Yellow Earth (Chen Kaige, 1984)
Mandarin Title: Huang tu di
The parched landscape, so prominently displayed and magnificently shot by cinematographer Zhang Yimou in Chen Kaige's film adaptation of a novel entitled Echo in the Deep Valley, is more than just a setting for the tale of a Communist officer who lives with an impoverished farming family. The arid valleys paint an accurate picture of a people where poverty and misfortune has been so ingrained, it has seeped into their culture as their songs are melancholic and woeful, and their traditions (wooden fishes are served during weddings since they cannot afford real fishes) have been etched to exemplify the extreme austerity they have been accustomed to.
Chen's Yellow Earth, regarded by many as the quintessential film of the Fifth Generation of Chinese filmmakers (it also voted as the fourth best in a list of the best one hundred Chinese films ever made), speaks through these images of dried-up lands and cloudless skies and painfully wailful songs. It speaks of a people who despite their mournful situation has come to be contented of that fact of life, that there will be times that the sky will withhold precious rain and the crops will stop growing. It's a cyclical truth they have, for so many years, endured. The solutions they have crafted for the ingrained poverty are hardly novel, like marrying off their daughters to wealthier even if older villagers, or for dire situations, performing a rain ritual to appease pagan gods. Despite the seemingly inhumane and unmodernized facilities that make living somewhat more bearable, it has become a way of life that is accepted, undisturbed and somewhat satisfying for its resulting ironic bliss knowing that their fate is beyond their paltry will.
Gu (Wang Xueyin) is an idealistic Communist officer. He beams with pride of the task he carries, to collect folk songs for the army fighting off the Japanese invaders. His exuberance is uncharacteristic of the pitiful and dry locale, who politely exchange his queries with respectful smiles and answers. The family he lives with consists of a widowered farmer (Tan Tuo), his fourteen year old daughter Cuiqiao (Xue Bai), dreadful of her impending wedding to a wealthier man, and his son Hanhan (Liu Quiang), selectively quiet. They are at first cautious and careful with Gu, hospitably preparing his foot bath and other amenities inasmuch as they can but Gu's enthusiasm breaks the barriers of forced politeness, and the family opens up to his detailed stories of the Communist campaign: of the equal opportunities for men and women in the army, of the primitivity of the longstanding traditions that the poor village have accustomed to (especially of the forced marriages), and of modernity of thought. These ideals spark something within Cuiqiao: a chance for escape, a rekindled hope that there is life beyond the desert-like land that is ironically entangled by the Yellow River.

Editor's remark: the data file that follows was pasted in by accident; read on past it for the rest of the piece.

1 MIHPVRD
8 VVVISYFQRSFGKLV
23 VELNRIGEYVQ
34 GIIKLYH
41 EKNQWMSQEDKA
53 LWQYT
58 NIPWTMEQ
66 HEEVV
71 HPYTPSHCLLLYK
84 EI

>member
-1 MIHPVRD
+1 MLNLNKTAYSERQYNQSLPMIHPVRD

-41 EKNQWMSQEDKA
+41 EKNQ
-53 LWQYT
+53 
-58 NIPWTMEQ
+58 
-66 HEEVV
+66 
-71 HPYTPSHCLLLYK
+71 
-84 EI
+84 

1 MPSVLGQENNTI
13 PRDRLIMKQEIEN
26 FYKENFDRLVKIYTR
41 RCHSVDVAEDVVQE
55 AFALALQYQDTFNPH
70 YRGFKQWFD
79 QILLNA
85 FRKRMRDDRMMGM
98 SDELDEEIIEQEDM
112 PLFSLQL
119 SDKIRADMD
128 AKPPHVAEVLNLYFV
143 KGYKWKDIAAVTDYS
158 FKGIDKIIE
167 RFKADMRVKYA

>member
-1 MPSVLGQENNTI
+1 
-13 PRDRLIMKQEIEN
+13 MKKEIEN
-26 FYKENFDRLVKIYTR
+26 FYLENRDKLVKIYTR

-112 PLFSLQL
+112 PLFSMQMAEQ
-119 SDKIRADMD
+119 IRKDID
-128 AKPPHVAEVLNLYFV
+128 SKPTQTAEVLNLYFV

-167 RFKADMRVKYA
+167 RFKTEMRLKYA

Bitingly ironic, Cuiqiao drowns while rowing against the currents of the river on her way to the capital to join the army, singing and barely finishing the verse "It's communists who save the people." Despite the political undertones (the film is very strongly critical of the government), it was never banned in China unlike Chen or Zhang's later films; perhaps the message was so subtly enveloped by the wailing songs of the villagers, the panoramic vistas of the desolate land, and the hopeful enthusiasm of officer Gu's stories that the film felt more like propaganda than anything. The film is set during the Japanese invasion, but the living standards of rural China when the film was made haven't changed, making the promises of Gu and his government even more severe. It is that hope rekindled by the promise, ultimately betrayed, that is destructive disturbance that Yellow Earth so eloquently tells us of.
The promises are drowned along with the girl who banked her future on them as the rest of the villagers succumb to what they know best and stay put and pray to their gods to cure their land of that infernal drought. It's a fitting conclusion, instead of wrapping the film with Cuiqiao's depressing demise. It puts a closure to the harmful disturbance Gu has introduced to the village's consciousness, very volatile to any semblance of hope. That to rely on the promises of a government whose only presence is an officer who siphons songs to boost army morale is utter futility, and that reliance on that traditions that have been carried on from one poor generation to another to merely survive the cruelty of the land is comparably not all that bad.